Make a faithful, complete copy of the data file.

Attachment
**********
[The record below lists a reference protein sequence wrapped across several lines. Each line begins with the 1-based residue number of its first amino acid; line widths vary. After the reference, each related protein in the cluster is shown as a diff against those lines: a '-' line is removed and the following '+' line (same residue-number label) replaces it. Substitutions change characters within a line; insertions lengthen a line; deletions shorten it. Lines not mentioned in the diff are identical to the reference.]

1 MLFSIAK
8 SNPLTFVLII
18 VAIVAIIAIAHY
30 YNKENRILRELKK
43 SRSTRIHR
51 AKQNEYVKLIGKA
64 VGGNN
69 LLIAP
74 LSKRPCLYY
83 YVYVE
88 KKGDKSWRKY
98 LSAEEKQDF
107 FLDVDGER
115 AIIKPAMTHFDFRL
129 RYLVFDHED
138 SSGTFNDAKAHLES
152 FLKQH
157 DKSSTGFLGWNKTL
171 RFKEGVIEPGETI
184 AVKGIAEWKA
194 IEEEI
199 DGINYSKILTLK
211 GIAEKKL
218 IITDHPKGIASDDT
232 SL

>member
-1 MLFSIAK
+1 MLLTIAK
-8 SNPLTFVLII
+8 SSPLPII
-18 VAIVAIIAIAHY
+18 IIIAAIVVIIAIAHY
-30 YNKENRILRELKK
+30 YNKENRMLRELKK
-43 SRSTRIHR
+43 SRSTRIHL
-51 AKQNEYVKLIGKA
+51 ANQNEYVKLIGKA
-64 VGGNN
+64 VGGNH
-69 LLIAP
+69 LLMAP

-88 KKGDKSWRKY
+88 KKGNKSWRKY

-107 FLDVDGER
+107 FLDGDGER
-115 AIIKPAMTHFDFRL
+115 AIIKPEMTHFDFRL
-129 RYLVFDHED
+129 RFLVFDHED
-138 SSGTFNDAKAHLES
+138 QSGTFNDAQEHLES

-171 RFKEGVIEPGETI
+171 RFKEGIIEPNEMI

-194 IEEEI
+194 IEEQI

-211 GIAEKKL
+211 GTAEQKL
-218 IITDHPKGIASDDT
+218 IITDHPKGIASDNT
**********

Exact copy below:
[The record below lists a reference protein sequence wrapped across several lines. Each line begins with the 1-based residue number of its first amino acid; line widths vary. After the reference, each related protein in the cluster is shown as a diff against those lines: a '-' line is removed and the following '+' line (same residue-number label) replaces it. Substitutions change characters within a line; insertions lengthen a line; deletions shorten it. Lines not mentioned in the diff are identical to the reference.]

1 MLFSIAK
8 SNPLTFVLII
18 VAIVAIIAIAHY
30 YNKENRILRELKK
43 SRSTRIHR
51 AKQNEYVKLIGKA
64 VGGNN
69 LLIAP
74 LSKRPCLYY
83 YVYVE
88 KKGDKSWRKY
98 LSAEEKQDF
107 FLDVDGER
115 AIIKPAMTHFDFRL
129 RYLVFDHED
138 SSGTFNDAKAHLES
152 FLKQH
157 DKSSTGFLGWNKTL
171 RFKEGVIEPGETI
184 AVKGIAEWKA
194 IEEEI
199 DGINYSKILTLK
211 GIAEKKL
218 IITDHPKGIASDDT
232 SL

>member
-1 MLFSIAK
+1 MLLTIAK
-8 SNPLTFVLII
+8 SSPLPII
-18 VAIVAIIAIAHY
+18 IIIAAIVVIIAIAHY
-30 YNKENRILRELKK
+30 YNKENRMLRELKK
-43 SRSTRIHR
+43 SRSTRIHL
-51 AKQNEYVKLIGKA
+51 ANQNEYVKLIGKA
-64 VGGNN
+64 VGGNH
-69 LLIAP
+69 LLMAP

-88 KKGDKSWRKY
+88 KKGNKSWRKY

-107 FLDVDGER
+107 FLDGDGER
-115 AIIKPAMTHFDFRL
+115 AIIKPEMTHFDFRL
-129 RYLVFDHED
+129 RFLVFDHED
-138 SSGTFNDAKAHLES
+138 QSGTFNDAQEHLES

-171 RFKEGVIEPGETI
+171 RFKEGIIEPNEMI

-194 IEEEI
+194 IEEQI

-211 GIAEKKL
+211 GTAEQKL
-218 IITDHPKGIASDDT
+218 IITDHPKGIASDNT